There is a strong association between high quality management and patient outcomes in UK hospitals, the management consultancy McKinsey and Co have claimed.
The consultancy, with the London School of Economics centre for economic performance, has compared the quality of management at 1,194 hospitals internationally, including 180 in the UK, through detailed interviews with middle-level managers.
Researchers found the link was so strong in the UK that a one point increase on their management practice indicator (which has a range of zero to five) was associated with a 6.5 per cent reduction in the risk adjusted 30 day death rate after heart attack.
The one point increase was also related to a 33 per cent increase in income per bed – a measure of efficiency – and a 20 per cent increase in the probability the hospital had above average patient satisfaction.
Stephen Dorgan, a McKinsey partner, said: “We can’t prove causality, but I find it difficult to believe hospitals where mortality rates are lower just happen to have better management practice. There is an intuitive link.”
The researchers said it was “surprising” the UK had high management score compared to other countries – second only to the US and Sweden – despite spending less per head on healthcare than most countries.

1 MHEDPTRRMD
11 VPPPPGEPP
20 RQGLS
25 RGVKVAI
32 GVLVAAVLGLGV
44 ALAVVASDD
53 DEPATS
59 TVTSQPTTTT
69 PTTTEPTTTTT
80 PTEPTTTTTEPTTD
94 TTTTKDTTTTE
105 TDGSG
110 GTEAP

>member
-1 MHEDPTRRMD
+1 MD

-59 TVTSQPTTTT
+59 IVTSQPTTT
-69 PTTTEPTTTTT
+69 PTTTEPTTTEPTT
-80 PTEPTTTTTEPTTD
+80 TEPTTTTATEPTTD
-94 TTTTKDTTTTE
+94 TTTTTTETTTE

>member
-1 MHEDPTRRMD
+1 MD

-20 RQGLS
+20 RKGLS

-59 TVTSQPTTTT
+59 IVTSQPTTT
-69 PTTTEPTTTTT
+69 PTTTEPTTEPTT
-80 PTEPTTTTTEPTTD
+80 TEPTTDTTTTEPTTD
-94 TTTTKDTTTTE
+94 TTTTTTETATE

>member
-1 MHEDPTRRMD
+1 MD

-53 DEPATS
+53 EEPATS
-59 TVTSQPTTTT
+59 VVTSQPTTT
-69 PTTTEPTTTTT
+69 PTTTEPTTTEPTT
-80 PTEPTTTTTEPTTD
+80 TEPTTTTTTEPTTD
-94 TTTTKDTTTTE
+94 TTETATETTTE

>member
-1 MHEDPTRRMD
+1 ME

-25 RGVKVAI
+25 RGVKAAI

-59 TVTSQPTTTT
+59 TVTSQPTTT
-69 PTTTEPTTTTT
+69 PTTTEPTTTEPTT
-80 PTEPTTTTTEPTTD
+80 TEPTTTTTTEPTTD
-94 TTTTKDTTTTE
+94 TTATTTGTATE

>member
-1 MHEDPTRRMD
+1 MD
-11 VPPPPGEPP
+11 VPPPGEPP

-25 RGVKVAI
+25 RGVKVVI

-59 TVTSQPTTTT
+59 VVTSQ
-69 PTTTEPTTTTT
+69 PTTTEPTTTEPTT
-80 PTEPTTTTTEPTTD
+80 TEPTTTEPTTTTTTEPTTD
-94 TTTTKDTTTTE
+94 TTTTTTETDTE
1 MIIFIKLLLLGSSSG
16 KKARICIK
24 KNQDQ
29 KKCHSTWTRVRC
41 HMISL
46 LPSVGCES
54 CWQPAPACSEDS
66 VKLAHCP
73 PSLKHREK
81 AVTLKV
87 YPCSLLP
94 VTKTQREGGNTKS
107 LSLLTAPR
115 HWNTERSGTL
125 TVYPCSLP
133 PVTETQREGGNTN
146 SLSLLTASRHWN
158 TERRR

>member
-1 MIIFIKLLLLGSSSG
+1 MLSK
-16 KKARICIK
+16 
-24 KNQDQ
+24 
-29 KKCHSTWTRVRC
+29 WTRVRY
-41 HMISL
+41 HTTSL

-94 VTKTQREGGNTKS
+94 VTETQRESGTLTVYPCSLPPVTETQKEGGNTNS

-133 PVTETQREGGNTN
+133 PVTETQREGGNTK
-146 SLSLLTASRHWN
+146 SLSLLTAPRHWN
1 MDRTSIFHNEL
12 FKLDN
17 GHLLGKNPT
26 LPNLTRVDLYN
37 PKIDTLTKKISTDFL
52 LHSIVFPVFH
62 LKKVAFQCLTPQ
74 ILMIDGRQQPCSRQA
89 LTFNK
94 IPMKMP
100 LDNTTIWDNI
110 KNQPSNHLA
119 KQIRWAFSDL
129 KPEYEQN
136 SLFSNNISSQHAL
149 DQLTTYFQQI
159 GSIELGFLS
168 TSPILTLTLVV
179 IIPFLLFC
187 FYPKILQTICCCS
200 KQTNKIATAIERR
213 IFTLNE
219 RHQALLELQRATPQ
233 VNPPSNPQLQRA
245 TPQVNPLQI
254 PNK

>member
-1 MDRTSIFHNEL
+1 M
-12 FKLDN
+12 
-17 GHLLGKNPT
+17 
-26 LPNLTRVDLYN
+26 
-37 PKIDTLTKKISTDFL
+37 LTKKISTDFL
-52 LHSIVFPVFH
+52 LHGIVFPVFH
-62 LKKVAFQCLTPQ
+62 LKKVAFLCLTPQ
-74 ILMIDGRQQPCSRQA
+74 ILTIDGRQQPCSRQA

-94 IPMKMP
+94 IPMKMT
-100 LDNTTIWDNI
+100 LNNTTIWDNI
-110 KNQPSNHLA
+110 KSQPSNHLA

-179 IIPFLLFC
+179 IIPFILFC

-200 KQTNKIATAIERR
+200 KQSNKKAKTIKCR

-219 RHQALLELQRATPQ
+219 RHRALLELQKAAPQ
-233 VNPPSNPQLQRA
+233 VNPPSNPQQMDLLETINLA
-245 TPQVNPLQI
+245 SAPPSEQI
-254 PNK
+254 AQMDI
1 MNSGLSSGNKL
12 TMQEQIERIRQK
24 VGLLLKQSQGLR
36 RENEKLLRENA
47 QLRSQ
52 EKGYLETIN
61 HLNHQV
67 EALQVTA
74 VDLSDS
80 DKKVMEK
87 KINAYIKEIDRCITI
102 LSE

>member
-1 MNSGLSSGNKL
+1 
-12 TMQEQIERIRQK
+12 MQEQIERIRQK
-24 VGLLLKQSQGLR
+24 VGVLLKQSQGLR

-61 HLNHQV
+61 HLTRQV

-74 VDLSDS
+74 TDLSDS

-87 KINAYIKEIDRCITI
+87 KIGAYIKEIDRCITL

The relatively high quality of NHS management is also surprising given there is much less clinical management in UK hospitals than elsewhere. In the UK 57.9 per cent of managers have a clinical degree – compared to 93.4 per cent in Sweden and 74.1 per cent in the US.
The researchers said improving the proportion of clinical managers could rapidly improve management and outcomes.
They also recommended increasing competition between hospitals. Although that was present in some areas of the UK like London it was not in rural areas, and could be achieved by publishing more comparative information.
The authors said larger hospital trusts were better managed, suggesting consolidation should be encouraged. Hospitals with more autonomous systems – such as service line management were also performed better.
They said private hospitals were better managed which suggested more independent providers should be encouraged in the UK.